The Groust Nest was a life-long dream of Brian and Sharon Holowaychuks; a resort originally meant to host charity events, festivals, and galleries featuring local artists.
Brian’s grandparents immigrated from Ukraine to Canada as children, and they see Russia’s invasion of Ukraine as an attack on their family.
To help, the Holowaychuks are leasing the property to the organization for $1 per year and injecting funding to help Ukrainian families in need. They are currently renovating with the help of volunteers to get the property ready for those fleeing from the war.
Since retiring 4 years ago from managing hundreds of employees in his previous companies Axe Music, Clear Sky Ranches and Colonial Railings. Brian a musician, carpenter and businessman has built Elite Self Storage, renovated two residences and is currently building the West Shore Business Park a 42 bay commercial/industrial park.
Born from Ukrainian heritage with grandparents that came from the Ukraine as children, Brian has put his life long dream of a world class resort on hold so that he can focus on helping the people of the Ukraine in every way he can.
Sharon is an accomplished award winning artist who has painted her whole life. For years she has donated her proceeds to help the Wild Arc supporting her other passion as a trained veterinarian assistant. With a lifetime of caring for animals from our Elk farm to thousands of wildlife at the Wild Arc, Sharon is appalled with the inhumanity of the Russian invasion of Ukraine. So she put her dream of a nonprofit art gallery featuring local artists on hold in order to help the mothers and children that have been lucky enough to escape.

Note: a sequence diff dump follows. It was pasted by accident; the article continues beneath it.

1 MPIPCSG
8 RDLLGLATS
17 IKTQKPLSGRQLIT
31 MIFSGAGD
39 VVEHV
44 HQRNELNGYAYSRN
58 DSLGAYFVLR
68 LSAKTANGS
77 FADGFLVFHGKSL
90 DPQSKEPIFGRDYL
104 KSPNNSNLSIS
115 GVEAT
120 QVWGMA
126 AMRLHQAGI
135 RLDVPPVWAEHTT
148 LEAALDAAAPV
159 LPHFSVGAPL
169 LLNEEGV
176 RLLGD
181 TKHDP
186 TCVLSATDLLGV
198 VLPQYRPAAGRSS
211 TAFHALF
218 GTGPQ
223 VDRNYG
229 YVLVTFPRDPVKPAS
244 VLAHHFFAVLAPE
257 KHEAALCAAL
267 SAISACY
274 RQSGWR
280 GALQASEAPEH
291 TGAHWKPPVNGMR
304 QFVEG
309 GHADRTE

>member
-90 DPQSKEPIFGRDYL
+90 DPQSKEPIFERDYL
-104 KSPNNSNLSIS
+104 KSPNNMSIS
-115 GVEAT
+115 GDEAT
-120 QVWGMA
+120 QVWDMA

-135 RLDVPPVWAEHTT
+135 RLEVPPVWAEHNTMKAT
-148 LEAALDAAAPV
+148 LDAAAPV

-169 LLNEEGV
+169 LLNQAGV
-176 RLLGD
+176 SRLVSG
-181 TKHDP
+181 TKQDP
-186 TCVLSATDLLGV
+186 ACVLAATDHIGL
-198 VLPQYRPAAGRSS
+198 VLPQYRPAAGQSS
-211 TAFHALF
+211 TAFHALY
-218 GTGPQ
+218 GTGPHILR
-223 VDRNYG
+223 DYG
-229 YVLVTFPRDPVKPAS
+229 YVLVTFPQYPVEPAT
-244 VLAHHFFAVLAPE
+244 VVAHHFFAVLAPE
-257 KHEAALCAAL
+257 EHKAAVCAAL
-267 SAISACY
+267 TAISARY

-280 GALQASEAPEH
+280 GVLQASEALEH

Providing a home
With external support, they’re aiming to provide over 100 Ukrainian refugees with a safe and peaceful place to call home. A former 82-acre resort property on Vancouver Island is preparing to accommodate the needs of dozens of families.
Support for families
Ukrainian refugees will be provided with food, education, transportation, and assistance with the settlement process to help get families back on their feet.
Building a community
Most importantly we can provide a safe community where Ukrainian refugees can support each other through these difficult times.
We’ve got 19 people booked to be coming in about two to three weeks,” Brian told Global News Canada. “We’re in a position, in a place, in a time where we could help make a bit of a difference. And I thought, you know, it’s time to stand up and be counted.”
For those who want to help, the Ukrainian Safe Haven is accepting donations and volunteer support on their website.